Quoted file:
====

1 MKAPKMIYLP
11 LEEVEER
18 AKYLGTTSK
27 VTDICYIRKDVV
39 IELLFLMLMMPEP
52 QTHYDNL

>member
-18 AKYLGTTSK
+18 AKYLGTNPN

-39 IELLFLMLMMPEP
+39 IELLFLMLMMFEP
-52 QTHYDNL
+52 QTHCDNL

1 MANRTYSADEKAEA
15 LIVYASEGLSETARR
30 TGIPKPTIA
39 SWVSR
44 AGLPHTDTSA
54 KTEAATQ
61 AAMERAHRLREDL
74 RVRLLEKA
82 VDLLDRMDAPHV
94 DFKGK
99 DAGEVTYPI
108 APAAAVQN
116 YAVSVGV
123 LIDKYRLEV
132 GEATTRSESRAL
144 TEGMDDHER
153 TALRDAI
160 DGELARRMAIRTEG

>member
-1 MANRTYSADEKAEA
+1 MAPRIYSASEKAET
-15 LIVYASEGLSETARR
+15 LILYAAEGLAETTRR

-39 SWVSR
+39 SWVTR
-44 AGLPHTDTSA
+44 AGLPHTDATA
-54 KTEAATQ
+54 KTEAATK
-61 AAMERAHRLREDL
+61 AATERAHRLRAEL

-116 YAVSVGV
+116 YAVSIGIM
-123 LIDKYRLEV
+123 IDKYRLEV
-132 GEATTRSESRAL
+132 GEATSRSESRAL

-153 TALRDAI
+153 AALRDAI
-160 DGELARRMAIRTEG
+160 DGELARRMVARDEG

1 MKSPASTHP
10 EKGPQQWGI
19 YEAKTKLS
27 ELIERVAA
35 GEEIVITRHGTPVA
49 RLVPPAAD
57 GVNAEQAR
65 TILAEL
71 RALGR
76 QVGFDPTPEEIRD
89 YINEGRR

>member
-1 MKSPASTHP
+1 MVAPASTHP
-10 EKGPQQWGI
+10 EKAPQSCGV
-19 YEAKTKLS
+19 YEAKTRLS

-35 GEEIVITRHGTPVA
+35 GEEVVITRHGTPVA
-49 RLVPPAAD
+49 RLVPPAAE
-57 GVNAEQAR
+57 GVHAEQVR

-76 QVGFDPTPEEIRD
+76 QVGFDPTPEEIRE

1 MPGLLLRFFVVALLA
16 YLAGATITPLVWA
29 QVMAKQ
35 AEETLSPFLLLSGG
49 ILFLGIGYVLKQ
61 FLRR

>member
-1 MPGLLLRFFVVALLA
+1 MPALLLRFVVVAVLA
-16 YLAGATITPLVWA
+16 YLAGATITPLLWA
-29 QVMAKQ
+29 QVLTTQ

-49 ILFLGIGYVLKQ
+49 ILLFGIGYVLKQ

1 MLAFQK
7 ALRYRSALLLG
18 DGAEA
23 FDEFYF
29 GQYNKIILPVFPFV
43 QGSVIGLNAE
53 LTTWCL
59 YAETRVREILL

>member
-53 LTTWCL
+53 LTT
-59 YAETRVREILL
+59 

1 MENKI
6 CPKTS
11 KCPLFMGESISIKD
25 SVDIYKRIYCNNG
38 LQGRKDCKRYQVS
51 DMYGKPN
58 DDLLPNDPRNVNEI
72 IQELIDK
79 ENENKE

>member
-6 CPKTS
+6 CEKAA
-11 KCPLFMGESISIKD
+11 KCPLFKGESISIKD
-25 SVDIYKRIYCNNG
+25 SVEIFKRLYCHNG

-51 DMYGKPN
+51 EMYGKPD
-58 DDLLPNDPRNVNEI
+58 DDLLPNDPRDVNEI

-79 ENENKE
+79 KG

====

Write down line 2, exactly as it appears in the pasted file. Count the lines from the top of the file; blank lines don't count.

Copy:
11 LEEVEER